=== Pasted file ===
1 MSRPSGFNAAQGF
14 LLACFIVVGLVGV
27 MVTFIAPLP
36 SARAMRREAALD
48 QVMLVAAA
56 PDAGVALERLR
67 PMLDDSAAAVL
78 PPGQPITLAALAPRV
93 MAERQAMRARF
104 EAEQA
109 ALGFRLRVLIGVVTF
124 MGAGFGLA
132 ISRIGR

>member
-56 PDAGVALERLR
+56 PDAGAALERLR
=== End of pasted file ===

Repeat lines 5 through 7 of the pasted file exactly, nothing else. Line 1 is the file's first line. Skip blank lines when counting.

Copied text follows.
48 QVMLVAAA
56 PDAGVALERLR
67 PMLDDSAAAVL